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Letter: What ‘superpower’ would you choose?

Posted: October 9, 2018 1:36 p.m.
Updated: October 9, 2018 1:28 p.m.

“Which superpower would you choose, if you could only have one: the ability to fly or to be invisible?” On a recent podcast episode of This American Life, that was the question posed. Being Spiderman or Wonder Woman were not options.
The responses given by those interviewed ranged from disappointing to disgusting. Every answer except one named a nefarious purpose for their choice—to shoplift without being caught, or to peek at naked people surreptitiously. When you have a superpower, why not take advantage of others?
There were no superheroes on this panel. Without a hint of irony or humor, nearly every person chose the self-serving path of the super villain.
The question causes me to reflect on which superpowers I would choose, given no limits. Here are my two:
The Ability to Listen
Most of us don’t listen well. Our minds wander. We interrupt. We have our own agenda.
One of my uncles had the reputation of being clairvoyant. Who knows if he was? Another of my uncles commented, “When Jessie listened to you, he really listened. He was fully engrossed in what you were saying. He would nod every now and then to make sure you knew he was paying attention.” Maybe if we did a better job of listening, we would each understand our world a little bit better. Most people can hear, but the ability to listen carefully and empathetically will make you a superhero.
When the Cooperative Baptist Fellowship of South Carolina hired two young adults to serve as urban ministers, we gave them this assignment: “Go to the most impoverished area of North Charleston. Stand on the street corners. Don’t preach! Listen for your entire first year there. Then, keep on listening. Engage in conversations about work and family, school and neighborhoods. Go to city council meetings. Ride the city buses. Ask questions. Pay attention. You don’t know what the needs are in North Charleston. The people who live there do. Listen to them.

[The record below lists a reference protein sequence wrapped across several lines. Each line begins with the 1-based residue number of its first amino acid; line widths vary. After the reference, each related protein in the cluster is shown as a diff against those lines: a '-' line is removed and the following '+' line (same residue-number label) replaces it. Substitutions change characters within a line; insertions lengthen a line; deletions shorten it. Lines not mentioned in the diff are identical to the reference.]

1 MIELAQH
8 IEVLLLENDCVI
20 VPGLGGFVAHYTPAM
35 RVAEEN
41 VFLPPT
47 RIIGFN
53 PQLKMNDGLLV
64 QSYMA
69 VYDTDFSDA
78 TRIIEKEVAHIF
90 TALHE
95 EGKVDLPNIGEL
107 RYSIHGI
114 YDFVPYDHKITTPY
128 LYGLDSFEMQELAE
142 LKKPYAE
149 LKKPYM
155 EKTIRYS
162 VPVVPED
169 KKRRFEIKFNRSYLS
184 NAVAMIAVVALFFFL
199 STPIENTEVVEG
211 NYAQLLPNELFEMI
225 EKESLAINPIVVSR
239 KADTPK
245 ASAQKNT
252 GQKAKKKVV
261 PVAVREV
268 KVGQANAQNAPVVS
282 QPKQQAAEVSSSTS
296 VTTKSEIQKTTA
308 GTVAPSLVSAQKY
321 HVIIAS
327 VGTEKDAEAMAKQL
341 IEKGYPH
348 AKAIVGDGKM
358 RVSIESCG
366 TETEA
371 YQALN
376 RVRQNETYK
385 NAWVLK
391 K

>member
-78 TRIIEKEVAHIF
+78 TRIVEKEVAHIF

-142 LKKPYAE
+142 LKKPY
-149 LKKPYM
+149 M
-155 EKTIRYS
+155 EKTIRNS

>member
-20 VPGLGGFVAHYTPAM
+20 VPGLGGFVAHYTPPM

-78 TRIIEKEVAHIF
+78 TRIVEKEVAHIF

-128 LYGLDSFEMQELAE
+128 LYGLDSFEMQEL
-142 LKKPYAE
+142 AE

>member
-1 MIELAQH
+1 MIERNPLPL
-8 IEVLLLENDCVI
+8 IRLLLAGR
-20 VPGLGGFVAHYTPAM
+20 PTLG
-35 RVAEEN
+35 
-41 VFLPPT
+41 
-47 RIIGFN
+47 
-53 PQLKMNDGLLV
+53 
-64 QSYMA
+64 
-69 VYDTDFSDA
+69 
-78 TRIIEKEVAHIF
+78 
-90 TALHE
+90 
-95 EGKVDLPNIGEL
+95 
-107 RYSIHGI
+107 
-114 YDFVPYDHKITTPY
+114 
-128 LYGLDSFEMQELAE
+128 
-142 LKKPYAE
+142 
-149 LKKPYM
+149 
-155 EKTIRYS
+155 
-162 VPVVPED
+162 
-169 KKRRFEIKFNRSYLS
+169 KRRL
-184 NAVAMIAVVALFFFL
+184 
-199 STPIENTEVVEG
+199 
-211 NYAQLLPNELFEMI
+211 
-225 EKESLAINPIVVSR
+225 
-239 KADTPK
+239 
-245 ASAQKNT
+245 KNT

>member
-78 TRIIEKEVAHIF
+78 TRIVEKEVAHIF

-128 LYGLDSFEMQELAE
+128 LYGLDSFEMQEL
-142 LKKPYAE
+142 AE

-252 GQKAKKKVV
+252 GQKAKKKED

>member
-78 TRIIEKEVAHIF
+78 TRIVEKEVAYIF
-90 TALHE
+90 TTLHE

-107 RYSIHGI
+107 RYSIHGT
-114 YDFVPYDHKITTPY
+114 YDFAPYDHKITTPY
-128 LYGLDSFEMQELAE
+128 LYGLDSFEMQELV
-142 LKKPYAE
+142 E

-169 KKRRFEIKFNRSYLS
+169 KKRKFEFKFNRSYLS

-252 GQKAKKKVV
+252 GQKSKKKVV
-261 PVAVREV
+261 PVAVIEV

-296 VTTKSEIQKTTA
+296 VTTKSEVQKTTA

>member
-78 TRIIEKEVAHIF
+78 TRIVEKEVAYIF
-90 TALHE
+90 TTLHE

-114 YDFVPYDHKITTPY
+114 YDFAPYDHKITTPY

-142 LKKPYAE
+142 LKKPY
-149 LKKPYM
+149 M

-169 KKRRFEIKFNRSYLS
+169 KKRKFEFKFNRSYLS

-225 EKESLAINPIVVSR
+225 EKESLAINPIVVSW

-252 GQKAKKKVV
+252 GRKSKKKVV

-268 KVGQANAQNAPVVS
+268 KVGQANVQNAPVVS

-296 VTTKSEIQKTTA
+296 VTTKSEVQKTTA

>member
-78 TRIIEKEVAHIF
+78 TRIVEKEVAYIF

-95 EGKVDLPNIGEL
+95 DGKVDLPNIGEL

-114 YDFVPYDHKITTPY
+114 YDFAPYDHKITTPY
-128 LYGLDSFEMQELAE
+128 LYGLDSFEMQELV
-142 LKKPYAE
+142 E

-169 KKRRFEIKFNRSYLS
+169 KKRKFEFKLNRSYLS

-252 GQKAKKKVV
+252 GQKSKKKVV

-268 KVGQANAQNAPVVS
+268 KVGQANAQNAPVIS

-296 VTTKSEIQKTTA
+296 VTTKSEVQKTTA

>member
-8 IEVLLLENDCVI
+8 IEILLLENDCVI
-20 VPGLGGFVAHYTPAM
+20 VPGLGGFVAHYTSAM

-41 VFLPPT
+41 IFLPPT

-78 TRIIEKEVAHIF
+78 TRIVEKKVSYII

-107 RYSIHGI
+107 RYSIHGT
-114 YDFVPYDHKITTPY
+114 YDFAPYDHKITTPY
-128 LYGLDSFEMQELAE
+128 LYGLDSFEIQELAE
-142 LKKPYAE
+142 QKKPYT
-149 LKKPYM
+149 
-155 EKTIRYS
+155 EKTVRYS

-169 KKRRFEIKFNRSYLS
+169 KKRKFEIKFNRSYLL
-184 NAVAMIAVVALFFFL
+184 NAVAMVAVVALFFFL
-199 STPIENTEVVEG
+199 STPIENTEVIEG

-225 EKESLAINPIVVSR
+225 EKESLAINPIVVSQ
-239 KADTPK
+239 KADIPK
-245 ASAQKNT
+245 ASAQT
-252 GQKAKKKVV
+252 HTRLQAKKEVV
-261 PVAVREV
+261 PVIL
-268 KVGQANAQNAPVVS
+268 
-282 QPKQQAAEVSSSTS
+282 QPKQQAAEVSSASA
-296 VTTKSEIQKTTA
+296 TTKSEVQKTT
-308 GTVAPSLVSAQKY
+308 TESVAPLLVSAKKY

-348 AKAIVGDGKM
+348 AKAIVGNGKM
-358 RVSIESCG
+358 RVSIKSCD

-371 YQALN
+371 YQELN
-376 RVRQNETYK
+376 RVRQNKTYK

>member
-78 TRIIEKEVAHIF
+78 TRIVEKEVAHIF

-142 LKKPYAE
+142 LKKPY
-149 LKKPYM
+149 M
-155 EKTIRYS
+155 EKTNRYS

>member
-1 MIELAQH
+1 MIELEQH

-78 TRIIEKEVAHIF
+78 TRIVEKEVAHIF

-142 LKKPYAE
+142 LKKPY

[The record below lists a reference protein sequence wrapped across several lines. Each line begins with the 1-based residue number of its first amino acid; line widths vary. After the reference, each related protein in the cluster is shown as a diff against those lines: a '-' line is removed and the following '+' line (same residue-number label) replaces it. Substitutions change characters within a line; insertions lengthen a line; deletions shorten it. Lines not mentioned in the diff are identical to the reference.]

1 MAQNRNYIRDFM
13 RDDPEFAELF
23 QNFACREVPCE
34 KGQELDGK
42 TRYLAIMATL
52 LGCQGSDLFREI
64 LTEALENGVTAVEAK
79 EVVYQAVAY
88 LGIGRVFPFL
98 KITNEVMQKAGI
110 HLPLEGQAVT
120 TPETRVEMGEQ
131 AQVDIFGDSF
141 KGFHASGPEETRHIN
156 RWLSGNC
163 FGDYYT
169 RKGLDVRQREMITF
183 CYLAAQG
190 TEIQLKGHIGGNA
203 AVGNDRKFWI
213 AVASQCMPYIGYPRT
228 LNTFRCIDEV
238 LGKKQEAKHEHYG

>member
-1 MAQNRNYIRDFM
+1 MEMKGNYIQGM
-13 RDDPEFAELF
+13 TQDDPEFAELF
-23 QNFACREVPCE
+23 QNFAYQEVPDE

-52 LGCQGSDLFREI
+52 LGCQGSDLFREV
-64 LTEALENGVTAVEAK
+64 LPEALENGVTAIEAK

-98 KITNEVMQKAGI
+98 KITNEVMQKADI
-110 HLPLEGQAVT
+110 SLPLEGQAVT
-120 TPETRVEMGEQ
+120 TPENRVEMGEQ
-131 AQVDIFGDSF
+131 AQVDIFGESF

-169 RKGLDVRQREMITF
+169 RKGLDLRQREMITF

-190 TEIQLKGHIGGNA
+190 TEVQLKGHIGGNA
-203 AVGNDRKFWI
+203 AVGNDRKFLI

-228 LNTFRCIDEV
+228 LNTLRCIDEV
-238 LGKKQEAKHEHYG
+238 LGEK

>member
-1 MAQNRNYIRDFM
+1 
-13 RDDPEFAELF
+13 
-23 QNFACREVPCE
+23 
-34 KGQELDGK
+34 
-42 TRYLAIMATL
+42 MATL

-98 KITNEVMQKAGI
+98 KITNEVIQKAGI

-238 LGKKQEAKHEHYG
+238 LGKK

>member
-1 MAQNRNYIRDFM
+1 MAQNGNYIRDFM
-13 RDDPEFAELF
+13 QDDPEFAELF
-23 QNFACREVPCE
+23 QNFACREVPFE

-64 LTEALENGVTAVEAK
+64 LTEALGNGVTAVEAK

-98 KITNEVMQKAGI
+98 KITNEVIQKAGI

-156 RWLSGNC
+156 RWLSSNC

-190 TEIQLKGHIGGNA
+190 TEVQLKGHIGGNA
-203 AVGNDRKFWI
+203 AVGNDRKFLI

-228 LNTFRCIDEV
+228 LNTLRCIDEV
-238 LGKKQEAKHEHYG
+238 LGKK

“A year from now, you can figure our what kind of ministry needs to happen there. Right now, we don’t know if they need a soup kitchen or a homeless shelter. Go and listen.”
After a year, they made the decision to start a quality after-school educational program for first through third grade students. An organization called Metanoia was born, and the community was transformed. That was almost twenty years ago. Metanoia now has a budget of over two million dollars with three emphases: building community leaders (which began with that after-school program, establishing quality housing, and generating economic development.
Urban ministers Bill Stanfield and Evelyn Oliveira are superheroes because they had the capacity to listen.
The Ability to Let Go
A lot of words and phrases say the same thing in different ways: shut the door, detach, hit the “pause” button, move on, “Just say No.” Whether thinking about a job, a relationship, an idea, or a decision, too many individuals have a hard time moving on to the next chapter, the next task. They get stuck. They find a place where they are comfortable and hang on and wear themselves out. Ultimately, they may damage the individuals they are trying to protect. A theme of books on co-dependency is that taking care of someone who doesn’t need to be taken care of harms both parties. I’ve heard it said we should allow people the dignity of their own choices.
Some of my heroes are people who help others. But that’s just step one.
To become a superhero, an individual has to know when to let go. Hanging on to the past can look a lot like stalking, which is villainous behavior. Compulsions and obsessions, even if they began as a good cause, after a while, may cease to be beneficial.
As someone who thinks of myself as loyal and persevering, both of which are usually positive qualities, I have, at different points in my life, needed a kick in the proverbial pants to move on. Every project begun does not need to be brought to completion—by me. Tenacity may be a good thing. Obstinacy may be less effective. Every problem does not need to be perfectly resolved. Neither you nor I are responsible for all that goes on in the world around us, even in our own families. There’s a time to back away.

Years ago, I heard a joke in which a man falls off a bluff. In the cartoon version, he grabs a limb extending from the wall of the cliff.

He yells, “Is anybody up there?”

A voice answers, “This is God. I am here. Let go of the limb.”

The man ponders his options for a minute, then yells, “Is anybody else up there?”

No one said letting go was easy, but that’s how some people become superheroes.


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